The Joplin Globe, Joplin, MO

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July 29, 2013

Joe Hadsall: Me Like Bees 'Ides' deserves every bit of gushing praise

JOPLIN, Mo. — I really struggled with writing this review of Me Like Bees' "The Ides," the band's first full-length album.

I worried that I would be too gushing and effervescent, because I like this album a lot, and because this is a local band poised, I think, to break big. With so much complimentary praise, I worried that this review might not actually help anyone make an objective decision or give anyone any useful information about why it's so good.

Then I remembered the name of my column. There it is, at the top of the printed edition of this column: "Geeked Out."

One of the more modern definitions of a geek is a person who likes what they like passionately and without shame or fear of any repercussions. If there's any place I could gush about "The Ides," it's here.

And if there was any album deserving of the gushing, it's "The Ides." So I'm going to gush big-time about this album. It's an outstanding piece of work that has quickly notched up a high play count in my iTunes.

"The Ides" is so good that it transcends any desire for us to see a local act make it big, just because they are from Joplin. This is a big-time album. It's one of the strongest quality albums I've heard all year, and that includes critical successes such as Vampire Weekend's "Modern Vampires of the City," Queens of the Stone Age's "...Like Clockwork" and alt-J's "An Awesome Wave."

Let the gushing commence. You've been warned.

Reason for anticipation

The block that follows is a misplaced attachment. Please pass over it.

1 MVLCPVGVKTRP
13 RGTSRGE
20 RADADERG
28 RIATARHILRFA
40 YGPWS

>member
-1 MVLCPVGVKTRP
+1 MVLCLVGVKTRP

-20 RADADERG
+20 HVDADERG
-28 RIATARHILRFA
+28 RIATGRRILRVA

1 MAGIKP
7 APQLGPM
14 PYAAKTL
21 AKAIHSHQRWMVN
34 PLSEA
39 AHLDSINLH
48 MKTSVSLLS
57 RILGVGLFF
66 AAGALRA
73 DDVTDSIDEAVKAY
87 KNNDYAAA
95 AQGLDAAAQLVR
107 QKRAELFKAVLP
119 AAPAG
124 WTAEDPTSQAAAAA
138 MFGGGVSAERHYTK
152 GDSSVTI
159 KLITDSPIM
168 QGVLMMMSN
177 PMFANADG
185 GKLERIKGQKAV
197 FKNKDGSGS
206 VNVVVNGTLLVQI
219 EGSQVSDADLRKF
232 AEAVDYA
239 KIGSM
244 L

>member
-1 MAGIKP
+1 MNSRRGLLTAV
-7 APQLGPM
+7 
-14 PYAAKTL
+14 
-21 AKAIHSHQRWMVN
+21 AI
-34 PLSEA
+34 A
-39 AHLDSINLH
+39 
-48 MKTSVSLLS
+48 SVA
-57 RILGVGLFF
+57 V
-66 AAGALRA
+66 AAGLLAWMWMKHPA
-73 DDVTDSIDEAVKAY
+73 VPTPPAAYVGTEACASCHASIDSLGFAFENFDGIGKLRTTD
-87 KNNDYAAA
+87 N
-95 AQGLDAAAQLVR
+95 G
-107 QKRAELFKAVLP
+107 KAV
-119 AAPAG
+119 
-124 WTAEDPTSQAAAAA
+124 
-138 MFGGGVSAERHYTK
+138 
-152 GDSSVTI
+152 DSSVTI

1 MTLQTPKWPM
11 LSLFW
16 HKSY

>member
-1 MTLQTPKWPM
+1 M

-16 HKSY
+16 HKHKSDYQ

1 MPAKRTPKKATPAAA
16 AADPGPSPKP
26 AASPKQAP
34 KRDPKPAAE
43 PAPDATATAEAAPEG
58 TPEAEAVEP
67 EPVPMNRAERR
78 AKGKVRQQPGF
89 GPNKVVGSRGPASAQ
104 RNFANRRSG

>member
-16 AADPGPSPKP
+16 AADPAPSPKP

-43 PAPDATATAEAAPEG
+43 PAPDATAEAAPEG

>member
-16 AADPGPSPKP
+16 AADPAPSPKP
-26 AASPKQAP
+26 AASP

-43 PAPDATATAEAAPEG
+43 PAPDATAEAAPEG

Last week's issue of Enjoy dived into how the album was created. Produced by Loveway Records, it is the fruit of "Naked Trees," a song that the band wrote about the May 22, 2011, Joplin tornado.

That song really got to me and mine on a personal level. It was upbeat yet heartbreaking, calming yet honest. Instead of relying on beatitudes and country-ballad sentiments, it reminded listeners that it was OK to be a little bit off-kilter about the state of things.

It also featured some brilliant lyrics. Comparisons to the big, bad wolf result in a chorus that's actually French, not sing-song baby talk.

As The Lovely Paula Hadsall said, the lyrics admitted things kinda sucked, and that made the song much more meaningful and relatable. "It's like they know what actually happened," she said.

Because that song was so good, I was excited to hear back then that the process of writing it put the band into a songwriting mode. I was excited to hear a whole album of songs that came from the same place.

When I finally got to listen to "The Ides," it didn't disappoint. The same spirit, songwriting and sagacity in "Naked Trees" can be found in each song.

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